One of my concerns with doing late war Austro-Hungarians has always been that they would look too much like Germans. I don't really want "generic" Central Power infantry, no do I want people to look at the minis and just say "nice Germans".
That would "torque my gears" somewhat, in the same way that it does when people here immediately assume I'm American rather than the fine, upstanding Canadian citizen that I am (!).
So what can make a late-war Austrian infantryman look different? Well, quite a lot really once I look into it. Take a look at these photos from a re-enactor supply site.
Here is an Austrian field grey uniform from 1916. The only allowance for colour is the red facing colour stripe on the collar, and the helmet is covered in a plain cloth cover, no doubt soon covered with grime and dirt. Looks pretty German to me. It appears that the Austrian-made helmet was painted brown, which was certainly the case with the ones that I saw when I visited the Austrian Army Museum (Heeresgeschichtliches Museum) in Vienna.
Much more "Austrian" looking is this soldier from a mountain infantry regiment, also 1916. He wears the distinct Austrian cap with the collar badge of the Tyrolean jagers. This cap is the first thing that sets him apart from his Imperial German allies. Fortunately the Scarab miniatures include a fair number of minis wearing this headgear. There were instance of coloured pompoms in the caps for the Alpine troops, which can also add a bit of colour- although I imagine these were removed for field service.
Now this is where I can add variety! This fellow is wearing the pre-war pike grey infantry uniform, a light blue-grey somewhat darker than the horizon bleu worn by the French infantry post-1914. Illustrations in a number of books I've read in the past have got this colour wrong, usually by making it too much of a light grey with not enough blue in it. But the shade shown here is a bang-on likeness to an actual uniform of the time that I saw at the museum in Vienna, as well as to the ones seen in the following early colour photo of Austrian prisoners of the Russian Army taken early in the war by this chap.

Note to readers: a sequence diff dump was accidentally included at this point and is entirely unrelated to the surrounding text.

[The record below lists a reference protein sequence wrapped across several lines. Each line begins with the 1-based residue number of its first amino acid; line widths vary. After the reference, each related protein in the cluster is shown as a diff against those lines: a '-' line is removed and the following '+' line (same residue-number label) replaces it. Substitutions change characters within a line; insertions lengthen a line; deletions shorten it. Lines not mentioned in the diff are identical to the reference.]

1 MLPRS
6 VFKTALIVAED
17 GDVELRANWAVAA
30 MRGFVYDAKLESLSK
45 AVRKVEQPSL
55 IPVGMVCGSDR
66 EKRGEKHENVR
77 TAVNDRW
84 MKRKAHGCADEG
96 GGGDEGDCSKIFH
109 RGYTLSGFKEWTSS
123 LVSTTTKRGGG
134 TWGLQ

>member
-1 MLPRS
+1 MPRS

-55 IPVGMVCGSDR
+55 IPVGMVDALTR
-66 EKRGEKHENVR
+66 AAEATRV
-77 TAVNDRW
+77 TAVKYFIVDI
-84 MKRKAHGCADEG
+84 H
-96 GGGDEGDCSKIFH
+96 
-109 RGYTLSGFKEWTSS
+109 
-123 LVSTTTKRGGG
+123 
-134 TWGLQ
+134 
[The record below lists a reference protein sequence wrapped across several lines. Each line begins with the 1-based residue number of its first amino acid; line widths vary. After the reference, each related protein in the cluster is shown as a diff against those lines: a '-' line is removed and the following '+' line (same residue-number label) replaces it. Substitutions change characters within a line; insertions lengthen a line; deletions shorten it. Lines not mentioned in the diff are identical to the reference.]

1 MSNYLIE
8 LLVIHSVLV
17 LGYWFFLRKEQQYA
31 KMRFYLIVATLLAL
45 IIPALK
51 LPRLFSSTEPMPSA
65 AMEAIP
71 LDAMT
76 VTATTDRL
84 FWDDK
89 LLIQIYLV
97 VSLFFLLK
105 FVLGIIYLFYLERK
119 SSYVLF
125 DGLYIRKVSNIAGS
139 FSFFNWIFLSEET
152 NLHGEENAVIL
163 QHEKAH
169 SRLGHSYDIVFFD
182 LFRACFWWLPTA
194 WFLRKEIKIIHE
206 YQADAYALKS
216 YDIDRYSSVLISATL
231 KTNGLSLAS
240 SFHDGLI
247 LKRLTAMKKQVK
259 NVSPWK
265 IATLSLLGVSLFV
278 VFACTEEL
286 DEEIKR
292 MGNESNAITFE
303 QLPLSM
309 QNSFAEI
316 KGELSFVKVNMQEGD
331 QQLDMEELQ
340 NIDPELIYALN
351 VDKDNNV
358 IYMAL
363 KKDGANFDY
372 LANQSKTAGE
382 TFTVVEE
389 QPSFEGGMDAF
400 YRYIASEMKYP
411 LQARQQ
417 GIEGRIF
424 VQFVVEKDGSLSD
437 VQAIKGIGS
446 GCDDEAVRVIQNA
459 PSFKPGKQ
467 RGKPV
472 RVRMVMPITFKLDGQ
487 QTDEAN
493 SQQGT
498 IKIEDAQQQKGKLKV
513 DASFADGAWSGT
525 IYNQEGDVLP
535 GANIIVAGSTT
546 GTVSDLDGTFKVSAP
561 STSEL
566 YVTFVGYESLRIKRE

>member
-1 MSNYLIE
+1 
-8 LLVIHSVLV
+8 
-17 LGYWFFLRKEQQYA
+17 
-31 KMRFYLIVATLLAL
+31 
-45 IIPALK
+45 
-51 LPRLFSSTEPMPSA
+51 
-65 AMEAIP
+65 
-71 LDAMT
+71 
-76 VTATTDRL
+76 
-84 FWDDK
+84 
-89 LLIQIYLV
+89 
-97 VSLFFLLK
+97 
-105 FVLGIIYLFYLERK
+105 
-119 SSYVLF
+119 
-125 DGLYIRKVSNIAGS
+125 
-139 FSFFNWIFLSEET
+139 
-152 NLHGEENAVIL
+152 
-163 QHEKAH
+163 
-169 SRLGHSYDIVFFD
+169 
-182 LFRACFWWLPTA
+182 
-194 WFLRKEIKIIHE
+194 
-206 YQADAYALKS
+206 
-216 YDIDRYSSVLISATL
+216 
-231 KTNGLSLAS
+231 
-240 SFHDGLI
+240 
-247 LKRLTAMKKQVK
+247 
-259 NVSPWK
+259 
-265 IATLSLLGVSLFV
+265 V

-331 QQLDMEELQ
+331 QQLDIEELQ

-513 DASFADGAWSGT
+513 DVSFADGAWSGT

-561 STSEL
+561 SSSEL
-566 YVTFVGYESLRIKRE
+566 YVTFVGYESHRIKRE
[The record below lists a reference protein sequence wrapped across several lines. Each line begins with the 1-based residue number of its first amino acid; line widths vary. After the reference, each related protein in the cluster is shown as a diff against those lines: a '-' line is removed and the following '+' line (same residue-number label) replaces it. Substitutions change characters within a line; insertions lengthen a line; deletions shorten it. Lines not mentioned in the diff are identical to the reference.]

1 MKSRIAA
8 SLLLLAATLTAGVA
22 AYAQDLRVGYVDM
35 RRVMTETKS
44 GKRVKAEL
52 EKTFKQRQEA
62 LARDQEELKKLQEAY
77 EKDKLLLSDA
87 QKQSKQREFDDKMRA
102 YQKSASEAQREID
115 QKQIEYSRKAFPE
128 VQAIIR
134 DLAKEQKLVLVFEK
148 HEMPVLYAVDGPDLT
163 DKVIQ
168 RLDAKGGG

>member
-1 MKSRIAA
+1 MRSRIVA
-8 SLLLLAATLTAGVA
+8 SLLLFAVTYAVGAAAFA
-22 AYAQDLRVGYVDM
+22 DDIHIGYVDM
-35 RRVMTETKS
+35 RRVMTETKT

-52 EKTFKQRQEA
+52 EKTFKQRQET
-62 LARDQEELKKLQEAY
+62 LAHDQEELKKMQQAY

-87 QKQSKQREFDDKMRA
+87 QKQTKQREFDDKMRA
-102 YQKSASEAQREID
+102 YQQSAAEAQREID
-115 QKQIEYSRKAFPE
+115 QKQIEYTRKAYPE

Now this uniform was replaced by the field grey version not long after the war broke out, but I will have about 1/8th of the men wearing at least this early-pattern jacket, not inconceivable given the supply woes of the Austro-Hungarian empire of the time.
Furthermore, there is some evidence that the field-grey blouse was not always consistent in colour, ranging from a dark grey, through brownish-grey all the way to an almost off-white shade, rather like ACW Confederates. Not to mention some items of German uniform and equipment which seem to have crept in.
So while I'm still researching the topic, and have really so far only scratched the surface, it looks like there may be more of a kaleidoscope of colour (if muted!) available to a late war Austro-Hungarian army than I first anticipated, and that it will not have to end up looking the same as German infantry but in waltz-time.
And here is a very atmospheric photo of what the Kaiserliks looked like in action, here with some battle-fatigued Sturmtruppen guarding Italian prisoners after Caporetto in 1917.